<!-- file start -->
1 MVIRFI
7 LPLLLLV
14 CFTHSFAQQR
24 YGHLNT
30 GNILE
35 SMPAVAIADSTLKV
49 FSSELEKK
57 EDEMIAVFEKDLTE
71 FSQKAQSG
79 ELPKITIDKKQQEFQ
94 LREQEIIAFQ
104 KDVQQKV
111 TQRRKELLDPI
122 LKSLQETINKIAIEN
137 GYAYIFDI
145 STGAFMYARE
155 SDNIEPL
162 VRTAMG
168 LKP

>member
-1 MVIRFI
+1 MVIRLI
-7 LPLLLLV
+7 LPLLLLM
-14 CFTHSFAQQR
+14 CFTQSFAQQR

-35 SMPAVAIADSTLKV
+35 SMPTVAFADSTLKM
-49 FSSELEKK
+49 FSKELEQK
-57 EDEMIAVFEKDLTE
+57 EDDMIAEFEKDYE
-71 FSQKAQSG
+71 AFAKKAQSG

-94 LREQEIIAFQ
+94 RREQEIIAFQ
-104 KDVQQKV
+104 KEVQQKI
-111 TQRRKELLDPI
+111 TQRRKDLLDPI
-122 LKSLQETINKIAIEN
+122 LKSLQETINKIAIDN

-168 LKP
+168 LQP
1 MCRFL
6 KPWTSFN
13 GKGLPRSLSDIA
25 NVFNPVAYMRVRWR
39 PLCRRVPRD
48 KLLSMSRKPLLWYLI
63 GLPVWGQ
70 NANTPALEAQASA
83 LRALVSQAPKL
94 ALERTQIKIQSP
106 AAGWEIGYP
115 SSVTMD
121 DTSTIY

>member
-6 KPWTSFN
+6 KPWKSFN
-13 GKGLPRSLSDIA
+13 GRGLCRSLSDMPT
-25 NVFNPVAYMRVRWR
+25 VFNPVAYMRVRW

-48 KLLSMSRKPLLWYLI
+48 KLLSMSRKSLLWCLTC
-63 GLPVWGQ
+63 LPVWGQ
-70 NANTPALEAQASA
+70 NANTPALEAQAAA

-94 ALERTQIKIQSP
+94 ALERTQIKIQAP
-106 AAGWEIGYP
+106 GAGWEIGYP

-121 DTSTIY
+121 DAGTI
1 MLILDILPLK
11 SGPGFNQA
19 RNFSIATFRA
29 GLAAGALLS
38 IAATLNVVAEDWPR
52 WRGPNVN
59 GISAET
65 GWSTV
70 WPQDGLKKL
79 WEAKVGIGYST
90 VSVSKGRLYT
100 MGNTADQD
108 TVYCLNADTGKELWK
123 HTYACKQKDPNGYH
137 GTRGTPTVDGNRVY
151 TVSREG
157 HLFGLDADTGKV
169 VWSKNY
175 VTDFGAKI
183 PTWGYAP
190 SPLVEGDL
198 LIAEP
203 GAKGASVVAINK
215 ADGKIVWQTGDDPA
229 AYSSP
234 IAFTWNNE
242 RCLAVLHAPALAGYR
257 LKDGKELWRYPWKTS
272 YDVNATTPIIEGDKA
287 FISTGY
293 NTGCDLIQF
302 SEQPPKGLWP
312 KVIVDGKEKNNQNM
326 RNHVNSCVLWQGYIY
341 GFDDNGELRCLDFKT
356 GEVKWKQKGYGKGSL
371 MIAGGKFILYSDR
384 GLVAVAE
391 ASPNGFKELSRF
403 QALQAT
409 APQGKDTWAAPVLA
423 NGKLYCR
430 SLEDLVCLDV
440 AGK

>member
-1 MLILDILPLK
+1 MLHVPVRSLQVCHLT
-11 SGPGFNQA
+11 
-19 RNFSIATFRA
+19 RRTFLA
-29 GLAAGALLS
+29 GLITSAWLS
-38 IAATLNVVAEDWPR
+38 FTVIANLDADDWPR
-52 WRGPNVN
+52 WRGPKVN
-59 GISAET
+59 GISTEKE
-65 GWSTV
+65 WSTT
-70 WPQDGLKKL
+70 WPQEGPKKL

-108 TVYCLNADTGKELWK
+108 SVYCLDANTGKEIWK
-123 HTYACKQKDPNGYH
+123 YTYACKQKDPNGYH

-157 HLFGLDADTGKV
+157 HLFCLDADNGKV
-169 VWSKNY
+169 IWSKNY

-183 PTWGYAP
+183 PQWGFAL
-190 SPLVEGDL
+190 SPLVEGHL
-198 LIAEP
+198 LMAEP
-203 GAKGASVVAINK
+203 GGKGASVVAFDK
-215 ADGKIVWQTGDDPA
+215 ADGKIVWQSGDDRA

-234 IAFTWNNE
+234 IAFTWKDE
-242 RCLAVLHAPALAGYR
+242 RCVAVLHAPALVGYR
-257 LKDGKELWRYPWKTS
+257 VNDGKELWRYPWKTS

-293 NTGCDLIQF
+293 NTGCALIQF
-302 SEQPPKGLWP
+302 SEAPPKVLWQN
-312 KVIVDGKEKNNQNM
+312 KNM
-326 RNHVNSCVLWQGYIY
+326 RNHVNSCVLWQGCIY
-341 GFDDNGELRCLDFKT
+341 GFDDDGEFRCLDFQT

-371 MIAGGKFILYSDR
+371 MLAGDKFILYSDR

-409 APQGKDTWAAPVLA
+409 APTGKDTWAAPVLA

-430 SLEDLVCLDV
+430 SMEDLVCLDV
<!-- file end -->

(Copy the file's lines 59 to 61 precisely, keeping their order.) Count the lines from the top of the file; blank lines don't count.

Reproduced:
-6 KPWTSFN
+6 KPWKSFN
-13 GKGLPRSLSDIA